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pix How To Write Emotional Songs Without Hurting Yourself pix
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pix pix by Chris Glyde  

Page added in April, 2015

About The Author

Chris Glyde is a vocal coach, guitar teacher, lyricist and songwriting coach based in Rochester, New York. His approach to music and teaching are simple - master the instrument, but be an artist. Mastery is for options, not showing off.

Glyde maintains two web sites, one geared towards voice and one towards guitar.

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Send comments or questions to Chris Glyde.

© Chris Glyde

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  The method of hurting yourself to gather inspiration for lyrics and music isn't a new ideal. It didn't hit its peak until the '90s, and has only continued to grow with no signs of letting up.

This method of writing has two core issues:
  • The obvious one, you're hurting yourself. That is not healthy.
  • Your music becomes limited.
Let's go into more detail about the problems with this method of writing.

Hurting Yourself

Unless you're a masochist (which hopefully you are getting treatment for), looking for ways to hurt yourself for inspiration is never going to be neither fun nor work. Most people who write using this method are bitter, depressed and generally not that talented.

It creates a poisonous mindset and poor results. People gravitate towards things they can relate to, as well as use to put themselves in a better mood.

The bottom line is this: this method of writing is unproductive and unhealthy.

Limiting Your Music

Now that we're done talking about the personal repercussions of this method of writing, lets discuss the actual problems it creates for your music.

Music written using this method is limiting. If you're always trying to make yourself a victim, all your music is going to be written from the view point of sadness, anger, depression, or resentment.

The emotions you base your song off of will limit your chord, form and melody options. I love a good song full of strong emotions, but when your entire catalogue is based around only four emotions, it gets boring quickly.

Another big issue with this method of songwriting is the limited perspective of the songs. Ever since the '90s, when this method of writing blossomed into the mainstream, every single song has been about I, me etc. Some people actually refer to it as the "me" generation.

It's been 25 years since the beginning of the '90s, but most songs I hear are still sad or have some sad premise to it. This is extremely obvious in rock music these days. It's also why many people find most modern rock music to be dull. You can only listen to someone sing about how their life sucks so many times before you become immune to it and it loses all meaning.

At this point, writing in the 'poor me'/'hurting myself' method has become rather cliche.

Let's move on to the solution.

How can you write great songs that are emotional, real and that you, and the audience can connect with?

A song is a story written in sound rather than pen and paper. If every book was written about how much an author's life sucked because he went through this terrible break up, no one would buy them!

He might have some popularity at first and then people will start avoiding his book and him because it would just drag them down. Who wants to read a book full of pages with someone complaining?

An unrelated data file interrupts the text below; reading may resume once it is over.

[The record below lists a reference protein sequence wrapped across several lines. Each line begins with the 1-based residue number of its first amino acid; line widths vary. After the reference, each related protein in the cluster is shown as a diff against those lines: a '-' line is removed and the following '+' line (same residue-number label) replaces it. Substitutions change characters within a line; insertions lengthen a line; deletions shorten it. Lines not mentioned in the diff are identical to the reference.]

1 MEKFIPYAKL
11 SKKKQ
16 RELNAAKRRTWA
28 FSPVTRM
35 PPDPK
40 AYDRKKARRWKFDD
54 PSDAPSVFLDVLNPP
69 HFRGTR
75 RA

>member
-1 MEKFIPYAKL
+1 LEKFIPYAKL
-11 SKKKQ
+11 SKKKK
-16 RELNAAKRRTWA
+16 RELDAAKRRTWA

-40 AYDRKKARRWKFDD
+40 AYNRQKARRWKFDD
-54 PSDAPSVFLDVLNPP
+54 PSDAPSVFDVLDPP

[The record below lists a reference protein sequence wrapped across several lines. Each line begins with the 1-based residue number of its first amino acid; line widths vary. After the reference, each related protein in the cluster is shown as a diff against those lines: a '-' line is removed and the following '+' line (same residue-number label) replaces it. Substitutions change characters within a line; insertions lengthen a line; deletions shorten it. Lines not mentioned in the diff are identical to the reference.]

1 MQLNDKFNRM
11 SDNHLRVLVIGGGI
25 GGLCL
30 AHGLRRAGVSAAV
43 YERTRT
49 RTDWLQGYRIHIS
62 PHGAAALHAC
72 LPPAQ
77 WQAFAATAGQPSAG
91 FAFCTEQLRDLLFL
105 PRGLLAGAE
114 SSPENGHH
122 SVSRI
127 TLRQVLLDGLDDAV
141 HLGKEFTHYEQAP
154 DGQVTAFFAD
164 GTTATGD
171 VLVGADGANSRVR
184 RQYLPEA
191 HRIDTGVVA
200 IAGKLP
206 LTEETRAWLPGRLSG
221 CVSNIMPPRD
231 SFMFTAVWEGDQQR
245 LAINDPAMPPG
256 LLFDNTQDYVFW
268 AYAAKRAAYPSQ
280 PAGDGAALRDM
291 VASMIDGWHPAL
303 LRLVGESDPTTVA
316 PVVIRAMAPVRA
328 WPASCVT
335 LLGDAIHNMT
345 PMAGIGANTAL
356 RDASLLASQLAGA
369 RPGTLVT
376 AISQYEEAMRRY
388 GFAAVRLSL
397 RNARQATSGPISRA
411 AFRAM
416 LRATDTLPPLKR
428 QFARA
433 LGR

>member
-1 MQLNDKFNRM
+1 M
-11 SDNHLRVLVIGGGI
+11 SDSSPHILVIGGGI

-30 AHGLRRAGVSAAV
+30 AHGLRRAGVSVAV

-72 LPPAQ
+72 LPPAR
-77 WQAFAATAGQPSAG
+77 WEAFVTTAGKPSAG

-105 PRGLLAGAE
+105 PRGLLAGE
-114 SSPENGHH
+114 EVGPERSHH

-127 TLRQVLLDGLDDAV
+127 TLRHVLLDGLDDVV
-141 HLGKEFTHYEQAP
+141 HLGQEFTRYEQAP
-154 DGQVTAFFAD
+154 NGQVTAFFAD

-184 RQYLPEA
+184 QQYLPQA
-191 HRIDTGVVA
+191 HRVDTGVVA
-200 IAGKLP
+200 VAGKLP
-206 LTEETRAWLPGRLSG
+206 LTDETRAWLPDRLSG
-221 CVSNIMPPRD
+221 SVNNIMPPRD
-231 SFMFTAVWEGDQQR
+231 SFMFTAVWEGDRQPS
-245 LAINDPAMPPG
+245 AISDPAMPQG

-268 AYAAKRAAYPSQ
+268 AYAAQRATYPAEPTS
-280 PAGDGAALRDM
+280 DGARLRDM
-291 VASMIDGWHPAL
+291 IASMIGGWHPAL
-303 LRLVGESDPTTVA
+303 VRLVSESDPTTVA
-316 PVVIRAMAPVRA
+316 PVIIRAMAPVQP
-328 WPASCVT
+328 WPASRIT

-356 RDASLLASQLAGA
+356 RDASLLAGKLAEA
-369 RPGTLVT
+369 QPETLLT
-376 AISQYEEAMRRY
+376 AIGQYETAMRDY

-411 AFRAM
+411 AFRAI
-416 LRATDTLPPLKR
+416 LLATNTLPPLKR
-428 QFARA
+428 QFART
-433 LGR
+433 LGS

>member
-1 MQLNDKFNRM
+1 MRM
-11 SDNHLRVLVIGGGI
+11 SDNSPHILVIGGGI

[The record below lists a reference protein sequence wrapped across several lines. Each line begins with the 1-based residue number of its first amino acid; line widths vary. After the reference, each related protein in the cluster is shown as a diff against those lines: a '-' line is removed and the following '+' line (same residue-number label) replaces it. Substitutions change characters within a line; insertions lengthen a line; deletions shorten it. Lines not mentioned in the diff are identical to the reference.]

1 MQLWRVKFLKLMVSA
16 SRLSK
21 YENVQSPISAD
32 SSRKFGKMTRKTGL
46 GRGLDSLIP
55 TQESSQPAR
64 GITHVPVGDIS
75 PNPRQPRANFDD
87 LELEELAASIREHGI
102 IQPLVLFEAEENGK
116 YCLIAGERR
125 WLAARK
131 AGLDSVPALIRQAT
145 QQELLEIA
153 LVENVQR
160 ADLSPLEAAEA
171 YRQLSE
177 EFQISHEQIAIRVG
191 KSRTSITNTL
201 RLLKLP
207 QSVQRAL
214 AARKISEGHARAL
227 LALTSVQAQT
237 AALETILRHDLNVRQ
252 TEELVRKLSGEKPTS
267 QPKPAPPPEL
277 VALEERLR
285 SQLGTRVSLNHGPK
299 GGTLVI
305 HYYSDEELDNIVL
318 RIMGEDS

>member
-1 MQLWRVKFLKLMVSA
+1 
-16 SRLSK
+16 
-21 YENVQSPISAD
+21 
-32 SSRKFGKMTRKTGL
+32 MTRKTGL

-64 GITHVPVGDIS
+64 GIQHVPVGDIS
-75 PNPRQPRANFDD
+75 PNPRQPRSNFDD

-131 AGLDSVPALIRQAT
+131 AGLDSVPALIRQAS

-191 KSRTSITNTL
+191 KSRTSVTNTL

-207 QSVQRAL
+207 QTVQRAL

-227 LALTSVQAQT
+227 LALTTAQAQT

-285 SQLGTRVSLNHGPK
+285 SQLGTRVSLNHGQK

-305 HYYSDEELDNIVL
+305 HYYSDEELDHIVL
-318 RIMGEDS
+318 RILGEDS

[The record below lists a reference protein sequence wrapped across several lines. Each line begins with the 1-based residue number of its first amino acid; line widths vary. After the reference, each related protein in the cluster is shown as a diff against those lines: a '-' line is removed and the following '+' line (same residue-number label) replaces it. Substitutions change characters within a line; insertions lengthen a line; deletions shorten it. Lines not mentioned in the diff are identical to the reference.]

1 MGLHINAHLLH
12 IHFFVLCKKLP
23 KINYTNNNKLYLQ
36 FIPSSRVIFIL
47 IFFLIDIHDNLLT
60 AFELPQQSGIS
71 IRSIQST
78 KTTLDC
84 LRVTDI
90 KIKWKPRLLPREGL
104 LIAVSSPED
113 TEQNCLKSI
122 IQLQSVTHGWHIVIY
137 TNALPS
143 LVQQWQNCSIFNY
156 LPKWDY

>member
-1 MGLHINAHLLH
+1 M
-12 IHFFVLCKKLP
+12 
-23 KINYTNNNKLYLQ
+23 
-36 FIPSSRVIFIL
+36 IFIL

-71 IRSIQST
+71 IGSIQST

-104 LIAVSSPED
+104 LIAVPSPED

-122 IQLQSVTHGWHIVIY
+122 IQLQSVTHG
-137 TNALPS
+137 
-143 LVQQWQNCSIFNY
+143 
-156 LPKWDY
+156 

Authors of best selling novels write books about situations, worlds, and problems that they have never dealt with or lived through.

Their books connect with millions of people. How do they do this?

Authors do this, not by writing from personal experience or life experience, but by writing from the senses of their memories.

If you can write lyrics using your seven senses (sight, smell, sound, taste, touch, body, and motion), then your lyrics will be emotional, real, and connect with the listener.

I'll give you a quick example of what I mean when I say write through the senses of your own memories:

When you were younger and you made a snowball to throw at your siblings or parents, what did that snowball feel like while it sat in you hand?

For me, I remember myself wrapped up in a mountain of coats with little green snow pants on. I molded the snowball without a second of hesitation. The snow quickly soaked through the cheap thin black gloves my parents had picked up from some second hand store. I might as well have just been holding the snowball in my bare hands.

I could go through more detail, but you should understand the basic principle now.

You open up many doors and possibilities if you use the sense method as opposed to the self-harming "me" method.

For those of you who still need some more proof consider these examples:

Disney hires writers to write songs for their movies. Many of these movies were not written about humans. "The Lion King" and "The Little Mermaid" for instance, were written from the perspective of animals and creatures of myth. The songs in the movies were still able to capture the hearts of millions of people and by no means did they come off forced or contrived.

The lyrics for the song "(You Make Me Feel Like) A Natural Women" were written by a man. Aretha Franklin performed it, but the song itself, was co written by Carole King and Gerry Goffin. Carole King composed the melodies and harmonies, Gerry Goffin wrote the lyrics.

Writing using the method of self-harm is unproductive, unhealthy, cliche and limiting. Writing in the style of senses is emotional, real, creative, engaging and all around, more fun.

So why are you trying to hurt yourself?

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